“Children are disproportionately affected by foodborne illness, a serious public health problem,” according to the foodborne illness analysis presented by PEW Health Group and American Academy of Pediatrics (PEW and AAP). In fact, children under age 4are approximately 4 times more likely to be afflicted by Salmonella, as compared with other age groups.
This makes protection from Salmonella a critical health objective in patient education for families with young children.
Epidemiology: Salmonella and kids
- The incidence of Salmonella infections is 74.65 per 100,000 persons under four years of age.
- Possible short-term effects include diarrhea, fever, abdominal cramps, colitis, meningitis, blood infections, heart infections, and death.
- Possible long-term effects of Salmonellosis in a pediatric population include reactive arthritis, chronic arthritis, eye irritation, and painful urination.
- Among all foodborne pathogens and across age groups, Salmonella causes the highest number of hospitalizations and deaths.
(Sources: PEW and AAP; CDC Estimates of Foodborne Illness in the US, 2011)
Salmonella protection: pasteurization talking points
Food pasteurization is subject to misconceptions, yet choosing pasteurized options for milk, juice, and shell eggs has a measurable impact on public health. Pasteurization is a crucial defense against foodborne pathogens such as Salmonella, Listeria, E. coli, and Hepatitis A.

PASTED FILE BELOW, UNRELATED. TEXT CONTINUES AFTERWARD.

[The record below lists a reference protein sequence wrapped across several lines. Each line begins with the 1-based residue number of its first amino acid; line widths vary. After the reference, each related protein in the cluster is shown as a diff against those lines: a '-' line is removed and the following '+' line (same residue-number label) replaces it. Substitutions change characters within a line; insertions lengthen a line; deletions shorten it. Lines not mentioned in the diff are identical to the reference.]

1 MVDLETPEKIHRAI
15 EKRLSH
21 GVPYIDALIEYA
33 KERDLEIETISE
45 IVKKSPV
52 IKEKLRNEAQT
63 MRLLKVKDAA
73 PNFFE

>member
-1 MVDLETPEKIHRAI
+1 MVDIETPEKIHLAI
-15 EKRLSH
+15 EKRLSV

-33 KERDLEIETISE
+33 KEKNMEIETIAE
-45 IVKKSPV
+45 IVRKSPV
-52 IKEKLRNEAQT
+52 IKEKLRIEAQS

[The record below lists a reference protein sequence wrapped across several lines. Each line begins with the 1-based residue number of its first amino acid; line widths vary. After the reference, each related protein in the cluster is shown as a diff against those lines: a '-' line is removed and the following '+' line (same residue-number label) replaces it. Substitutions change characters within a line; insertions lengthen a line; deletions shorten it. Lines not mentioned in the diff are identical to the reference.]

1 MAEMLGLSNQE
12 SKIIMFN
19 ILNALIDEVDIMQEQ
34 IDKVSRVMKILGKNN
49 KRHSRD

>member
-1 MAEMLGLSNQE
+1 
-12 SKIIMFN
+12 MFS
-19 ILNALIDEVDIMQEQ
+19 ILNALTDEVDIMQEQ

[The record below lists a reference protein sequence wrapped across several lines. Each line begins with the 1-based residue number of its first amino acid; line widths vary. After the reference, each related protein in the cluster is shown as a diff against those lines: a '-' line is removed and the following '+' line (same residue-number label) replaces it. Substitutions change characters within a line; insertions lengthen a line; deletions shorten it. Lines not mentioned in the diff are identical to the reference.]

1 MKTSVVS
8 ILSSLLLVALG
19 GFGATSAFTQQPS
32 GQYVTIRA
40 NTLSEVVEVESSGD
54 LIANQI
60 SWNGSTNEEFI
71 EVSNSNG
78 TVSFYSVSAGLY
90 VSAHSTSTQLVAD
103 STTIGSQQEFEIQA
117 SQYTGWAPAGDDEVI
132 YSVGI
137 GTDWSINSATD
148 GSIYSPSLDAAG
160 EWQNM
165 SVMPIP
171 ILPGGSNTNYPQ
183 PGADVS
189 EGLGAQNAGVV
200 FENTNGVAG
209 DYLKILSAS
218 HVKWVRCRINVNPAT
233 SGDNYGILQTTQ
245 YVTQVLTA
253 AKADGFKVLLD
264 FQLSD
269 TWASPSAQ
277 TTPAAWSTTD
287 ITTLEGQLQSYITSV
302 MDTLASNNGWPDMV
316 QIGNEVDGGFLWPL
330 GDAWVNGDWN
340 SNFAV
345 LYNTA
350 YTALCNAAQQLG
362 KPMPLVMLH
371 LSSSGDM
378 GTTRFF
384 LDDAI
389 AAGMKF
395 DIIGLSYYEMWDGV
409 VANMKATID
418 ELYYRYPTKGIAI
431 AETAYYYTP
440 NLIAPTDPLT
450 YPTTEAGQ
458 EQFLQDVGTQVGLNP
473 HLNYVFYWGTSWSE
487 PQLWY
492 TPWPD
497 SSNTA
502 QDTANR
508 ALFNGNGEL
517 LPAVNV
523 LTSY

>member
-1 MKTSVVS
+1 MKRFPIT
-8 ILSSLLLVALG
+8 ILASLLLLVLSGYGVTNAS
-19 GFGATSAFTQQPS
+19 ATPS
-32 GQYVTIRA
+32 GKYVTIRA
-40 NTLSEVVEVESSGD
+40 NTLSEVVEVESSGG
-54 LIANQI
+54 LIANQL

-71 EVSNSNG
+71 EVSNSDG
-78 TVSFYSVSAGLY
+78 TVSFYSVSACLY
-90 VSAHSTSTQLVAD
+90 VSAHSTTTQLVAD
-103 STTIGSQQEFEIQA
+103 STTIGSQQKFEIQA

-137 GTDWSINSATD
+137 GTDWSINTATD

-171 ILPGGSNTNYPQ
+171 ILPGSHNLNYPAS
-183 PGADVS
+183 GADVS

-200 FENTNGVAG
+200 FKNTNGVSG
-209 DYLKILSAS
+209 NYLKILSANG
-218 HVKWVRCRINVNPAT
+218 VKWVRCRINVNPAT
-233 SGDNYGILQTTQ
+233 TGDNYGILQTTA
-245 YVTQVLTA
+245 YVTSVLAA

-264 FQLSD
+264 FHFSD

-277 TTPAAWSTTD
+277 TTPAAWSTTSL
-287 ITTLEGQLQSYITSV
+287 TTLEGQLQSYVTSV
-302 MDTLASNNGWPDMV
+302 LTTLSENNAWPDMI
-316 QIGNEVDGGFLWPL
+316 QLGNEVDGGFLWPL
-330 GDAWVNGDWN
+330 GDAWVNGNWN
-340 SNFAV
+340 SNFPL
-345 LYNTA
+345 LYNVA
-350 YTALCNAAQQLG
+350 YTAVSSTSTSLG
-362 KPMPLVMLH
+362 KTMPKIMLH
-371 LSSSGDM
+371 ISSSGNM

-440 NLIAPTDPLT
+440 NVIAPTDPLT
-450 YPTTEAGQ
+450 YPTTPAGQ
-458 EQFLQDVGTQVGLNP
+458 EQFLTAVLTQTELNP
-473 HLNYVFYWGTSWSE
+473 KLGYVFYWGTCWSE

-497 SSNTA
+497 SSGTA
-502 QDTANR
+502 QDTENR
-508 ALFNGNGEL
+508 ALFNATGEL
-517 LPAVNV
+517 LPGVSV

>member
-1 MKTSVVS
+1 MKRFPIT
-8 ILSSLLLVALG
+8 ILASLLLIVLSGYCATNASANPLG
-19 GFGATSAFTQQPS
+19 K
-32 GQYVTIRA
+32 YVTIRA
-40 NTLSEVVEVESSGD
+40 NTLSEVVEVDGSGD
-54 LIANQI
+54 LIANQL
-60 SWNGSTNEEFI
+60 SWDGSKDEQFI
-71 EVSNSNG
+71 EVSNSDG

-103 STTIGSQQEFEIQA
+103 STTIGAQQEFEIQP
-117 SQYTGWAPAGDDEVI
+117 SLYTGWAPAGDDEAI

Milk pasteurization has dramatically reduced illness rates from milk. Yet every year, there are foodborne illness outbreaks related to unpasteurized milk—an ill-advised yet all-too-common consumer choice. (See details and citations on the SafeEggs.com pasteurization Web page). Also see the FoodSafety.gov page on myths about raw milk.
Shell egg pasteurization is newer and may require further education as patients discover the health and wellness parallels with pasteurized milk. With 1 in 5 Salmonella enteritidis cases tracing back to raw to undercooked shell eggs, choosing pasteurized shell eggs makes sense. The US Department of Agriculture says, “In-shell pasteurized eggs may be used safely without cooking.”
It’s not just about shell eggs, but also about foods like raw cookie dough, homemade ice cream, Caesar salad dressing, and mousse. Cross contamination is an often-overlooked mechanism of pathogen transfer, too. Read more in Where are the Germs in Your Kitchen?
What are your talking points about food safety?